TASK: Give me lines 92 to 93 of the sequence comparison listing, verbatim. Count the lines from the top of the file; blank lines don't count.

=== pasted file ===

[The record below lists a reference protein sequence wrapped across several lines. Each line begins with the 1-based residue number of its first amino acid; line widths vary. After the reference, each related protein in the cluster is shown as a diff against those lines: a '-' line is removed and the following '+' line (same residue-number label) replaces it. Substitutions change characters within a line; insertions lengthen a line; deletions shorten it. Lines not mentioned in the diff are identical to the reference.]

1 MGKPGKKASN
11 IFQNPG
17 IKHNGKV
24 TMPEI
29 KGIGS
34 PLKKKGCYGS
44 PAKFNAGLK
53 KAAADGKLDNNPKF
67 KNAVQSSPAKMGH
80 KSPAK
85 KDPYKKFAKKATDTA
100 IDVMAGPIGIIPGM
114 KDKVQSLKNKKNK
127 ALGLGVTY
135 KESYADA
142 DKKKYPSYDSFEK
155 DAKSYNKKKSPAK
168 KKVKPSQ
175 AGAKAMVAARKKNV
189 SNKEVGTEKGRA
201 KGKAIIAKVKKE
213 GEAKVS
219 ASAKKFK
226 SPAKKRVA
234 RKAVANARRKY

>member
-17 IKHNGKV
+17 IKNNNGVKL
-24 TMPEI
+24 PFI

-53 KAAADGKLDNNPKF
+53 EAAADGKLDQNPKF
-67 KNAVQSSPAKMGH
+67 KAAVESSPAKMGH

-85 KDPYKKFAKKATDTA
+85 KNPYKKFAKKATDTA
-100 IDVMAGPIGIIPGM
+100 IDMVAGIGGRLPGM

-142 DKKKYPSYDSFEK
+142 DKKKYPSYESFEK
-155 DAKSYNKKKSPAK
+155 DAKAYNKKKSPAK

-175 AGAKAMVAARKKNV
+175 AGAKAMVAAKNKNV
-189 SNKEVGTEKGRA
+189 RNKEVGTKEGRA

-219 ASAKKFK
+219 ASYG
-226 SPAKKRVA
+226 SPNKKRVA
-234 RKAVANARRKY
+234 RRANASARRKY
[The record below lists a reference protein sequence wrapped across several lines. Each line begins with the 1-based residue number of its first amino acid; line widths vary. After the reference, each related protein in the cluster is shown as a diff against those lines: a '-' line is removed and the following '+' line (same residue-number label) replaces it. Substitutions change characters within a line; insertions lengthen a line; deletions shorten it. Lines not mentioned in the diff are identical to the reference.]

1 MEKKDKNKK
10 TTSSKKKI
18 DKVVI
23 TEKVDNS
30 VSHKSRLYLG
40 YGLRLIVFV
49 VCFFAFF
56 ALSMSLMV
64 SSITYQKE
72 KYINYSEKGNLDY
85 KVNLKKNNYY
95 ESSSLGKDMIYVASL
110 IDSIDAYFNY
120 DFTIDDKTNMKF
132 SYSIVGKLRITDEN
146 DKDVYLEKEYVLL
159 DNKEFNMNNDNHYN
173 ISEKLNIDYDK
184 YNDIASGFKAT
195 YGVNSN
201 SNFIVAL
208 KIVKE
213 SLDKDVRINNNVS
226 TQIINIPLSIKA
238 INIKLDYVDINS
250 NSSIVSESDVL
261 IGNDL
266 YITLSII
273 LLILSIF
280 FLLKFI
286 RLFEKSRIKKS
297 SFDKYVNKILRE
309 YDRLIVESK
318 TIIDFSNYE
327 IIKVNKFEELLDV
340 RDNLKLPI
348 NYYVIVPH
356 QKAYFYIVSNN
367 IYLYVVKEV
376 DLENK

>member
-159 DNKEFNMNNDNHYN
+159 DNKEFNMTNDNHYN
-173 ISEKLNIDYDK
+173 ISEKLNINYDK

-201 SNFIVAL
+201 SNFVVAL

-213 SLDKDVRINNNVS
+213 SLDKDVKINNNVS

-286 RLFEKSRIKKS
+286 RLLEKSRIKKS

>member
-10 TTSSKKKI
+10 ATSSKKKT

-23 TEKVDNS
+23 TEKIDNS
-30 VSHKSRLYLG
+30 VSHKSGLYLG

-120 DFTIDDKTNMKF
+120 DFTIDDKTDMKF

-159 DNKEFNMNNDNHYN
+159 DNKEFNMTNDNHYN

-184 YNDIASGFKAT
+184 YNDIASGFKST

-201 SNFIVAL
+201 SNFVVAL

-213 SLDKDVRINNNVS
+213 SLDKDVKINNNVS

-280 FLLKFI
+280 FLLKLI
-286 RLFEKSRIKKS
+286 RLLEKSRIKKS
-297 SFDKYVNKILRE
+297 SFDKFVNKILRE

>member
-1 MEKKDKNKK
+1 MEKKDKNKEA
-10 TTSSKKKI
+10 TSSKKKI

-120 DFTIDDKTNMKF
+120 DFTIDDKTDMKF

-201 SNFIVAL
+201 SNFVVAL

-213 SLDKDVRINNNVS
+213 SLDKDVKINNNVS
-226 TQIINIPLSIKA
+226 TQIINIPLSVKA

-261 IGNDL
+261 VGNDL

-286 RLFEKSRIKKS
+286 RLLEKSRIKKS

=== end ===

356 QKAYFYIVSNN
367 IYLYVVKEV